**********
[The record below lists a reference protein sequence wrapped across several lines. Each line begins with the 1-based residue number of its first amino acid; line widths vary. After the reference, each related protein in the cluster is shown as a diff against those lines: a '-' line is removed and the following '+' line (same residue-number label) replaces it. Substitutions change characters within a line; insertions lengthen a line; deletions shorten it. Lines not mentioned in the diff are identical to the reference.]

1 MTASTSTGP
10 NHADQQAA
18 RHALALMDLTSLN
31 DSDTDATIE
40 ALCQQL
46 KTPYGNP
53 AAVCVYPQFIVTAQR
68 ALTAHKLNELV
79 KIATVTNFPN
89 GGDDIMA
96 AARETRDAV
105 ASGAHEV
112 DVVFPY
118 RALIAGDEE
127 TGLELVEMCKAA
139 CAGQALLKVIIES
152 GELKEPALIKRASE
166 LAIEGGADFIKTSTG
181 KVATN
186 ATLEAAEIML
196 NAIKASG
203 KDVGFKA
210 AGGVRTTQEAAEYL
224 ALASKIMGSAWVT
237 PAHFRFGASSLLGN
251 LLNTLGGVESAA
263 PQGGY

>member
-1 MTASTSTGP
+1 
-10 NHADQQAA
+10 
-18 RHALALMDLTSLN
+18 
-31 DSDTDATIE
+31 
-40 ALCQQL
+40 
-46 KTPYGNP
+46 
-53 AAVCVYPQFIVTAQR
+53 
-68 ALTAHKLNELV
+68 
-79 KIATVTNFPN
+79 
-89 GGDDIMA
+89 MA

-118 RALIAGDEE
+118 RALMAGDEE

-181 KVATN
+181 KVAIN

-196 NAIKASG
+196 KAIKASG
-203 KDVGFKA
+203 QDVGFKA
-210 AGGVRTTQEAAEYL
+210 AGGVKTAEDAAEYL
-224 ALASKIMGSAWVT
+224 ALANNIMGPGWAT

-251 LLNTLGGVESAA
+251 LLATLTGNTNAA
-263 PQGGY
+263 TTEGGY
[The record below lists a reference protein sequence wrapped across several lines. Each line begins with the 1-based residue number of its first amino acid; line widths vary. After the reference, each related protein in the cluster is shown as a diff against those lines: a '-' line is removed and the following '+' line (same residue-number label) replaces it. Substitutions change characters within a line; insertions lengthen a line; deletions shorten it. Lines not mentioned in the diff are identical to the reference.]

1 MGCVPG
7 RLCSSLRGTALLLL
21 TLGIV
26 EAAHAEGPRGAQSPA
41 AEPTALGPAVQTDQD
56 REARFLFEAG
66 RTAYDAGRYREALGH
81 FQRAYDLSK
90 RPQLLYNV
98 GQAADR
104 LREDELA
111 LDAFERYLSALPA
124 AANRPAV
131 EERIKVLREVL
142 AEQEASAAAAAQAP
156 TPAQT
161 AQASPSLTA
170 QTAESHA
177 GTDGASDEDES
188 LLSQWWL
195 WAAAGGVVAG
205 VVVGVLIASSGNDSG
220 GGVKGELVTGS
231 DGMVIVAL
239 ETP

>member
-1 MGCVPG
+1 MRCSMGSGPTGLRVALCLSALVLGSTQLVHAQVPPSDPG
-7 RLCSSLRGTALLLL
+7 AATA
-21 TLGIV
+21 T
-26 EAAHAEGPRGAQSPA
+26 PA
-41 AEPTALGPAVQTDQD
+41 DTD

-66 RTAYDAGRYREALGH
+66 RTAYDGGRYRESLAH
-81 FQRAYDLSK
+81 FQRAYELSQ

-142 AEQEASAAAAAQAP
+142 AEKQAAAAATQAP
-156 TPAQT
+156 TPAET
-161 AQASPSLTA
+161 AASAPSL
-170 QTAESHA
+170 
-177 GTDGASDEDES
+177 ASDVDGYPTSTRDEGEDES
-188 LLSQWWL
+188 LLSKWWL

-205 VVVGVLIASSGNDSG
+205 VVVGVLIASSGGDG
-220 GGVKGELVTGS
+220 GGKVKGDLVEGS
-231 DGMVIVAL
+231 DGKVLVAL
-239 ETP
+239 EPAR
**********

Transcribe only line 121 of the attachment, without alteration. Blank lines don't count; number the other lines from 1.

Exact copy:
-220 GGVKGELVTGS